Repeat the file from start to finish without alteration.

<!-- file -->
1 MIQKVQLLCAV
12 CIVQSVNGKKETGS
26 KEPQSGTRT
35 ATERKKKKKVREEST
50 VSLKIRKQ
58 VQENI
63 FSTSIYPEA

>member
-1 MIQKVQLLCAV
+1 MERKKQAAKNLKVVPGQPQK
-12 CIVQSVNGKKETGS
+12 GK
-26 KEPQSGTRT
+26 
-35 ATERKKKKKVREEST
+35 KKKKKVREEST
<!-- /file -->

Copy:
1 MIQKVQLLCAV
12 CIVQSVNGKKETGS
26 KEPQSGTRT
35 ATERKKKKKVREEST
50 VSLKIRKQ
58 VQENI
63 FSTSIYPEA

>member
-1 MIQKVQLLCAV
+1 MERKKQAAKNLKVVPGQPQK
-12 CIVQSVNGKKETGS
+12 GK
-26 KEPQSGTRT
+26 
-35 ATERKKKKKVREEST
+35 KKKKKVREEST